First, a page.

Hare, Joshua ; Kim, Benjamin ; Flavahan, Nicholas A. ; Ricker, Kelly M. ; Peng, Xinqi ; Colman, Laurence ; Weiss, Robert G. ; Kass, David A. / Pertussis toxin-sensitive G proteins influence nitric oxide synthase III activity and protein levels in rat heart. In: Journal of Clinical Investigation. 1998 ; Vol. 101, No. 6. pp. 1424-1431.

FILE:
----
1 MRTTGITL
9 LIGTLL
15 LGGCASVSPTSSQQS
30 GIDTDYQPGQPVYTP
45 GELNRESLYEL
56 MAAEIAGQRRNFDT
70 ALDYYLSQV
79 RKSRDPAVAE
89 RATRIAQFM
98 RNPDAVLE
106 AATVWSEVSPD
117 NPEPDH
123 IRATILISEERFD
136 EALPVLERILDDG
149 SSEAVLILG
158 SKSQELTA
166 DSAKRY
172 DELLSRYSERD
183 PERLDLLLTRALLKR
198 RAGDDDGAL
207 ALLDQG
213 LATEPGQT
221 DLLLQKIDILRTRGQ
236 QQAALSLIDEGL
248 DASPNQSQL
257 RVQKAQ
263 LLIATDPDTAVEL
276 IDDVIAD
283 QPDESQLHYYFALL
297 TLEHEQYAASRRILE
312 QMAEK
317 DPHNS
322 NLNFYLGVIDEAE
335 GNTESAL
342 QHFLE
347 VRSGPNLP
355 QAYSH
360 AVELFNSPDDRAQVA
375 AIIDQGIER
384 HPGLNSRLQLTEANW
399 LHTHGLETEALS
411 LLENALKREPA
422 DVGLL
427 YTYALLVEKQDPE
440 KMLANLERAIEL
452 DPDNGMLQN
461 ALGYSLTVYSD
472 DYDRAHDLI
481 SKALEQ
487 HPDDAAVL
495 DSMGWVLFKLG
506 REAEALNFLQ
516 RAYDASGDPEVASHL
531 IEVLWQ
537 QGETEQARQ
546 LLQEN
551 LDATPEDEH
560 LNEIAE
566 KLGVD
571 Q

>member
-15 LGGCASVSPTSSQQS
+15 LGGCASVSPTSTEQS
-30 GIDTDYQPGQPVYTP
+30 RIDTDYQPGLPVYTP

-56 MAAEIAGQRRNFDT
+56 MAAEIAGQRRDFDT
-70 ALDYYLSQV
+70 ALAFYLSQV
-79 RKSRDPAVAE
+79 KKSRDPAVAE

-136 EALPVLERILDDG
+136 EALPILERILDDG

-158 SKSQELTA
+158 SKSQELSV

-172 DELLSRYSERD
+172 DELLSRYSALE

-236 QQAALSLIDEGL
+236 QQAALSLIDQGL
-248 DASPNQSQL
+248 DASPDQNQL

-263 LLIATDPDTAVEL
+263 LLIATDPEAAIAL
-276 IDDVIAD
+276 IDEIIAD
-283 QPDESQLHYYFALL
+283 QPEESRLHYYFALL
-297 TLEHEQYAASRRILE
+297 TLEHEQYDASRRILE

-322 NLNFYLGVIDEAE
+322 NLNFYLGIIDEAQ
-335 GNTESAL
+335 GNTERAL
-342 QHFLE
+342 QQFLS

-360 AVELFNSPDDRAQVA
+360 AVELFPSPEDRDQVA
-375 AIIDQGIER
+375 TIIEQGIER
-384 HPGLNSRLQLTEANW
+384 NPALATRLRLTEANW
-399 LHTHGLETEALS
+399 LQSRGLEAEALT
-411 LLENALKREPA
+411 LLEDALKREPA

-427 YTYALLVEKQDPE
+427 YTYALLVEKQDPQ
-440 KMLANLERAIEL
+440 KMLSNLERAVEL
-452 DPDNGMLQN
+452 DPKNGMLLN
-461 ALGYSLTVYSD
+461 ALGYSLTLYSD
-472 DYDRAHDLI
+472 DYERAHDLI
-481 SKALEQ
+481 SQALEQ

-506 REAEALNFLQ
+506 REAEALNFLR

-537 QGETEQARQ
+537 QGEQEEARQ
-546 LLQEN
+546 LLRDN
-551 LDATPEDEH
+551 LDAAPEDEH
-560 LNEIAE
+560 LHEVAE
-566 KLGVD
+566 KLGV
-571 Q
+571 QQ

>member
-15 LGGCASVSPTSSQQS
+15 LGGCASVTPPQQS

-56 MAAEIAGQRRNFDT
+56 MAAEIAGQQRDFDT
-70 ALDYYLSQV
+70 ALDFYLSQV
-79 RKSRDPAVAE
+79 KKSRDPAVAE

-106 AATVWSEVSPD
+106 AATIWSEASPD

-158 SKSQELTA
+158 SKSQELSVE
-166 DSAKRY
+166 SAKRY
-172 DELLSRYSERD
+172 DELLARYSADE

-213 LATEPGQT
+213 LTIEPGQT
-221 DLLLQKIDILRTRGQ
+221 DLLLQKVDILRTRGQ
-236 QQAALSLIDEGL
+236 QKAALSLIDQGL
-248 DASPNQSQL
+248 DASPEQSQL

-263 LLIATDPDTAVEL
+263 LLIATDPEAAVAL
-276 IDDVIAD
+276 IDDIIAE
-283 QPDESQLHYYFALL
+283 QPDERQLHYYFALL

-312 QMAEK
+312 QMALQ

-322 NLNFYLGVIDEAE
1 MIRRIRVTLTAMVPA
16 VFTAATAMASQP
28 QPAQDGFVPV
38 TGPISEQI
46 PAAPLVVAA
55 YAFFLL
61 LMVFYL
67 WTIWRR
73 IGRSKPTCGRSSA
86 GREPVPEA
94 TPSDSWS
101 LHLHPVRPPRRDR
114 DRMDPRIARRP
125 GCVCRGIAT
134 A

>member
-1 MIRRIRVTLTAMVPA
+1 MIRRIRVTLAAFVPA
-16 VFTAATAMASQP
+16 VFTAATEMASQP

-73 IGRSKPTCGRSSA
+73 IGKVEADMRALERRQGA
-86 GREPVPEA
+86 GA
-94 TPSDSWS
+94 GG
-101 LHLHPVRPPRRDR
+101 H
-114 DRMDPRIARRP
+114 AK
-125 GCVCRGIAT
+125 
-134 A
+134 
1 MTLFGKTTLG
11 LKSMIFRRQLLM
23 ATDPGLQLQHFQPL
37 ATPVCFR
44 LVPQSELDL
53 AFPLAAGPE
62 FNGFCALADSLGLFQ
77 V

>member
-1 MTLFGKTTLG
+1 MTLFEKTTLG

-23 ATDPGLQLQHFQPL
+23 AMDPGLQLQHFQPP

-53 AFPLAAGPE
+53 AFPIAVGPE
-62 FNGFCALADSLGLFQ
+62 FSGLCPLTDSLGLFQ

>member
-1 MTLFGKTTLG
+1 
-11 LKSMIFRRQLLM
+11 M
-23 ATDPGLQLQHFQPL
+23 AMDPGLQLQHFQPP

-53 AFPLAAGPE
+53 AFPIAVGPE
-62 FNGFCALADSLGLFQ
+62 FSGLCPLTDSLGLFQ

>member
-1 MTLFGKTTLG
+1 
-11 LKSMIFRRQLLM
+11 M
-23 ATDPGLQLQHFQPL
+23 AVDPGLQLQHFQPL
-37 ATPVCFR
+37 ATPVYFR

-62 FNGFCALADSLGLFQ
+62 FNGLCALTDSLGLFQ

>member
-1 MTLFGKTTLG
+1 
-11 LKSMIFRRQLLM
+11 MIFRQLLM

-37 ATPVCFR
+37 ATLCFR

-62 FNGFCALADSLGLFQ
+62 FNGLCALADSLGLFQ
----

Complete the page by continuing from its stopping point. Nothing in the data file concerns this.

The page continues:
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N2 - Inhibitory G protein activity (G(i)) and nitric oxide (NO) modulate muscarinic-cholinergic (MC) inhibition of cardiac β-adrenergic inotropic responses. We hypothesized that G(i) mediates MC-NO synthase (NOS) signal transduction. Isoproterenol (0.2-0.8 μg/min) and acetylcholine (1 μM) were administered to isolated perfused rat hearts pretreated with saline (controls; n = 8) or pertussis toxin (PT; 30 μg/kg intraperitoneally 3 d before study; n = 20). PT abrogated in vitro ADP-ribosylation of G(i) protein α subunit(s) indicating near-total decrease in G(i) protein function. Isoproterenol increased peak + dP/dt in both control (peak isoproterenol effect: +2,589 ± 293 mmHg/s, P < 0.0001) and PT hearts (+3,879 ± 474 mmHg/s, P < 0.0001). Acetylcholine reversed isoproterenol inotropy in controls (108 ± 21% reduction of +dP/dt response, P = 0.001), but had no effect in PT hearts. In controls, N(G)-monomethyl-L-arginine (100 μM) reduced basal +dP/dt, augmented isoproterenol +dP/dt (peak effect: +4,634 ± 690 mmHg/s, P < 0.0001), and reduced the MC inhibitory effect to 69 ± 8% (P < 0.03 vs. baseline). L-arginine (100 μM) had no effect in controls but in PT hearts decreased basal +dP/dt by 1,426 ± 456 mmHg/s (P < 0.005), downward-shifted the isoproterenol concentration-effect curve, and produced a small MC inhibitory effect (27 ± 4% reduction, P < 0.05). This enhanced response to NO substrate was associated with increased NOS III protein abundance, and a three- to fivefold increase in in vitro calcium-dependent NOS activity. Neomycin (1 μM) inhibition of phospholipase C did not reverse L-arginine enhancement of MC inhibitory effects. These data support a primary role for G(i) in MC receptor signal transduction with NOS in rat heart, and demonstrate regulatory linkage between G(i) and NOS III protein levels.